Yesterday, in the flowering mint by my back door: random miniature minty magic. (Nikon D3000)

flymint

 

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skipper

 

mantismint

 

minty

 

Thanks for looking. Which one did you like best?

🙂

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Bees & Bugs, Butterflies & Moths

Miniature Minty Magic

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The Small White butterfly on a flowering weed. (Nikon D3000)

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All the best to you and yours for the festive season.
🙂

Butterflies & Moths

The Small White

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Also called the Correa Brown, this is the orange butterfly I mentioned a few posts ago – hard to find one settled enough for a photograph. I had given up chasing one about, when this one landed right by my feet, staying long enough to get a few shots. In this first one, I love how the light catches the wing edges during a rare spread.

orangebluespotbutterfly

I can’t decide if I prefer Correa Brown over its other name – Orange Alpine Xenica.

orangebluespotbutterfly2

correa brown

Thanks for looking.

🙂

Butterflies & Moths

Oreixenica correae: Orange Alpine Xenica

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white

Several weeks back, you may recall that I was excited upon seeing a few big butterflies in my garden. I hoped for the unusual variety like we had at this time last year. Didn’t happen. There’s a few of the orange ones about, but I can’t get a decent go at those.

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Luckily, I can always rely on the Small White when I’m in butterfly mode. (Nikon D3000)

whitelav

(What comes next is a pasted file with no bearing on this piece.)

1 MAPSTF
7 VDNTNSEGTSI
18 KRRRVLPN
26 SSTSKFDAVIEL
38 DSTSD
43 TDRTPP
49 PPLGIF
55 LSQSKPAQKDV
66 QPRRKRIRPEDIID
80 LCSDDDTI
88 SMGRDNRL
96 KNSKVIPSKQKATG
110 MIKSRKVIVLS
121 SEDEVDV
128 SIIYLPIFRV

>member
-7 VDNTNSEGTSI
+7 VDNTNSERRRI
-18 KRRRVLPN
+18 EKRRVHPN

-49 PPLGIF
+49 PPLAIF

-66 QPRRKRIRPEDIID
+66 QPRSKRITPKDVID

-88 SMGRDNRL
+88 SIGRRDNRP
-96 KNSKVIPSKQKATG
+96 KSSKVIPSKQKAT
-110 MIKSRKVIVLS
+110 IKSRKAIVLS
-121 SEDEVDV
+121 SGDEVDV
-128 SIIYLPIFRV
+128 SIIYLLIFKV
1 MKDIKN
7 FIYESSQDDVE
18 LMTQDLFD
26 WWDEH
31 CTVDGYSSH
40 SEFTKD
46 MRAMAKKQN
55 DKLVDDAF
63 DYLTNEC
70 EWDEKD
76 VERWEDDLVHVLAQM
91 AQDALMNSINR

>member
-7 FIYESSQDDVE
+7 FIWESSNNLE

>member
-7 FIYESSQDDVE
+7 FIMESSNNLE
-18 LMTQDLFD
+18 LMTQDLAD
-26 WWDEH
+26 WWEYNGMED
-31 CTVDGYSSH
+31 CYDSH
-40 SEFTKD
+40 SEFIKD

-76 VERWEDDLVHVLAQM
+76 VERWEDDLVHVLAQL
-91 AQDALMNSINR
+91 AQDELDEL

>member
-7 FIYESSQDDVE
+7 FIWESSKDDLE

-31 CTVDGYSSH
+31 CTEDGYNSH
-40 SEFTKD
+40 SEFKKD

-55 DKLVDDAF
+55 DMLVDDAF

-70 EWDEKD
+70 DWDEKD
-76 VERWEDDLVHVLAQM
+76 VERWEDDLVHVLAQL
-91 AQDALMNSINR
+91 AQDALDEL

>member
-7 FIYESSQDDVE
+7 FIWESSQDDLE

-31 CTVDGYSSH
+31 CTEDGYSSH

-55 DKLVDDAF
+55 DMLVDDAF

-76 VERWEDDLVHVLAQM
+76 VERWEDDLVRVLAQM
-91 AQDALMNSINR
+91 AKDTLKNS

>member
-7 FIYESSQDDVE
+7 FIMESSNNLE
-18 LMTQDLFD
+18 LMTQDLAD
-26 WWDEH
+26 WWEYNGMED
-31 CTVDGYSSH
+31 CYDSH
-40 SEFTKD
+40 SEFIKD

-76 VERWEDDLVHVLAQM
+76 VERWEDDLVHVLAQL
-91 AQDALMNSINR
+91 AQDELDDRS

Thanks for looking.

🙂

Butterflies & Moths

The Small White

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butterfly

In my garden this week. (Nikon D3000)

🙂

Butterflies & Moths

Cabbage White Butterfly

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Butterflies & Moths

Moth: Red-lined Geometrid

I identified the moth. It is a Crypsiphona occultaria – one of the most common moths in Australia, according to Wikipedia. Also called a red-lined looper moth.

I found great photos on a buttefly house website and you can read about it and look at pictures of the thin green larvae here. The grubs eat eucalyptus leaves and are tapered on one end and forked the other!

The image below is from Wikipedia...

640px-Crypsiphona_ocultaria

undersides, showing red lines

(By Donald Hobern from Canberra, Australia – Crypsiphona ocultaria, CC BY 2.0, Link)

And this is my photo…

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my photo through the window pane

There is no doubt, at all. It is the same moth.

mothDSC_3714

on the dried mint blossom

 

Thanks for looking!   🙂

 

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